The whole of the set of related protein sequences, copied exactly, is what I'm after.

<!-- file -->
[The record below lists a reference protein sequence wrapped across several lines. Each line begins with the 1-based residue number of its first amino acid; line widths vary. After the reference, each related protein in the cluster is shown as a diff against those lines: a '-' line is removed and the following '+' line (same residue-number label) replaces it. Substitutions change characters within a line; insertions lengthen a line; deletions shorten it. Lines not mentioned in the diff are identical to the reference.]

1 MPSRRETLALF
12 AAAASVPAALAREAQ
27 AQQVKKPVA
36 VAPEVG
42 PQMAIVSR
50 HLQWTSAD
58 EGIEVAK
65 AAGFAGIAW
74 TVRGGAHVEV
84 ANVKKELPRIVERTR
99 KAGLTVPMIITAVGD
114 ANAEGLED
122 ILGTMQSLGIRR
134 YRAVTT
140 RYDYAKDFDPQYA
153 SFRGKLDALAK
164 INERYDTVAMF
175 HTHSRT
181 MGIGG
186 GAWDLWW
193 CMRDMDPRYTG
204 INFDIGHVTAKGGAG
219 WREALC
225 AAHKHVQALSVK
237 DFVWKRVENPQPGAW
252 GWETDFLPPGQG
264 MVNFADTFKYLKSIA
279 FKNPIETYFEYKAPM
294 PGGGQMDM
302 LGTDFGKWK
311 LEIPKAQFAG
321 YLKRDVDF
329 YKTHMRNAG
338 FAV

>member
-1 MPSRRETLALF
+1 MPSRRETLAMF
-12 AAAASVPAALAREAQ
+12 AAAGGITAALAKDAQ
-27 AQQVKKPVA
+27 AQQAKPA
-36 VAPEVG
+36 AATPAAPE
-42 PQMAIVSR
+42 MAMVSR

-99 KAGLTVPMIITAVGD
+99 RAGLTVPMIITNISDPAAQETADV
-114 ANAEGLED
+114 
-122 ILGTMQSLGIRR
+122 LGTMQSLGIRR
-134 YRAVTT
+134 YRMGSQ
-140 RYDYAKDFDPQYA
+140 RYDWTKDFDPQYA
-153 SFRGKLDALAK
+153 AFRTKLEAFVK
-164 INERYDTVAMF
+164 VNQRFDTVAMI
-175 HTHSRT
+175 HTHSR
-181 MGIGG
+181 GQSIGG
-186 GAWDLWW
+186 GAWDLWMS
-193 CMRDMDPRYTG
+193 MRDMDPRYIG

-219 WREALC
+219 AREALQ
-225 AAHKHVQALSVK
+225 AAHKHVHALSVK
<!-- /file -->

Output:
[The record below lists a reference protein sequence wrapped across several lines. Each line begins with the 1-based residue number of its first amino acid; line widths vary. After the reference, each related protein in the cluster is shown as a diff against those lines: a '-' line is removed and the following '+' line (same residue-number label) replaces it. Substitutions change characters within a line; insertions lengthen a line; deletions shorten it. Lines not mentioned in the diff are identical to the reference.]

1 MPSRRETLALF
12 AAAASVPAALAREAQ
27 AQQVKKPVA
36 VAPEVG
42 PQMAIVSR
50 HLQWTSAD
58 EGIEVAK
65 AAGFAGIAW
74 TVRGGAHVEV
84 ANVKKELPRIVERTR
99 KAGLTVPMIITAVGD
114 ANAEGLED
122 ILGTMQSLGIRR
134 YRAVTT
140 RYDYAKDFDPQYA
153 SFRGKLDALAK
164 INERYDTVAMF
175 HTHSRT
181 MGIGG
186 GAWDLWW
193 CMRDMDPRYTG
204 INFDIGHVTAKGGAG
219 WREALC
225 AAHKHVQALSVK
237 DFVWKRVENPQPGAW
252 GWETDFLPPGQG
264 MVNFADTFKYLKSIA
279 FKNPIETYFEYKAPM
294 PGGGQMDM
302 LGTDFGKWK
311 LEIPKAQFAG
321 YLKRDVDF
329 YKTHMRNAG
338 FAV

>member
-1 MPSRRETLALF
+1 MPSRRETLAMF
-12 AAAASVPAALAREAQ
+12 AAAGGITAALAKDAQ
-27 AQQVKKPVA
+27 AQQAKPA
-36 VAPEVG
+36 AATPAAPE
-42 PQMAIVSR
+42 MAMVSR

-99 KAGLTVPMIITAVGD
+99 RAGLTVPMIITNISDPAAQETADV
-114 ANAEGLED
+114 
-122 ILGTMQSLGIRR
+122 LGTMQSLGIRR
-134 YRAVTT
+134 YRMGSQ
-140 RYDYAKDFDPQYA
+140 RYDWTKDFDPQYA
-153 SFRGKLDALAK
+153 AFRTKLEAFVK
-164 INERYDTVAMF
+164 VNQRFDTVAMI
-175 HTHSRT
+175 HTHSR
-181 MGIGG
+181 GQSIGG
-186 GAWDLWW
+186 GAWDLWMS
-193 CMRDMDPRYTG
+193 MRDMDPRYIG

-219 WREALC
+219 AREALQ
-225 AAHKHVQALSVK
+225 AAHKHVHALSVK